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Bridge repair hot topic for Lincoln County Board of Supervisors

Bridges in Lincoln County that are on the chopping block for repairs will get needed renovations with concrete rather than wood.

The cost per foot of material would be slightly higher, County Engineer Ryan Holmes told the Lincoln County Board of Supervisors Monday, but worth the investment long-term due to the added durability of the materials.

“If we don’t use all concrete,” Holmes said, “we’re at risk of having them posted.”

A posting is a warning that the bridge cannot handle the legal load for a bridge of that type and size. Holmes said all new bridges are “posted” at first, allowing time for the bridge to settle before it is load tested.

“It’s not the end of the world,” added Jeff Dungan, of Dungan Engineering where Holmes is employed. “But you may as well get the most for your money and get the best you can get.”

While some concrete caps and slabs are reusable, the greatest cost for repairs will come in purchasing needed new caps, said Holmes.

When District 1 Supervisor Jerry Wilson expressed concern over the possible closings of other bridges across the county, Dungan responded that nothing could be done at this point to stop closings because “that ship has sailed” — but plans needed to be in place for how to address repairs and replacements to get the county back where it needs to be once the period of federally-mandated bridge inspections has been completed.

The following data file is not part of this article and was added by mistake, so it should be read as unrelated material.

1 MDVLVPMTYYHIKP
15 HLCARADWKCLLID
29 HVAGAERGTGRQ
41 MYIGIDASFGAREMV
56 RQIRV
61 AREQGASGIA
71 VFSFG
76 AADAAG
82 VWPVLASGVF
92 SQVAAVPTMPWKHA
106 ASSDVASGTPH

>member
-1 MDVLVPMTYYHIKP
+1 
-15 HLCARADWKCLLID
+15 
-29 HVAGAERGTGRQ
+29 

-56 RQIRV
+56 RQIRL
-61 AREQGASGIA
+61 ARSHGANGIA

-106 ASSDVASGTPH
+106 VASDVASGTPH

“You guys are ahead of the game on this,” Dungan said. “You’ve got a good plan. You’ve got a way to address this.”

The current load and resistance factor design of the concrete components the county plans to use meets all federal standards, he said. The LRFD measures maximum stress loads for the bridges once installed.

Holmes said the bridge on Mt. Zion Road that was closed Friday can be repaired. The slab can be lifted and new pilings driven to replace the damaged ones.

“Once a contractor gets in there, it can be done in about two days,” Holmes said.

Lincoln County Emergency Management Director Clifford Galey and Lincoln County Sheriff Steve Rushing expressed concern that emergency vehicles need new routes to respond to fires and other emergencies in areas where bridges have been closed. Dungan responded that new regulations were coming in 2018 to limit passage of emergency vehicles over some bridges due to weight factors.

“If you think anything is ridiculous we’ve talked about this morning,” he said, “just wait until next year when we have to start adding emergency vehicles to these postings.”

In other business Monday, supervisors:

• Affirmed that Greenwood Road is a public road and will be maintained as such, after a resident in that area asked if the road was public or private. City attorney Bob Allen stated that the road was declared public in November 2003.

• Approved the appointment of Willie “Doc” Harrison to the Copiah-Lincoln Community College Board of Directors for a five-year term beginning Jan. 1.

• Entered a 15-minute executive session to discuss pending litigation. No action was taken.

The next regular board meeting will be Nov. 6 at the Lincoln County Government Complex.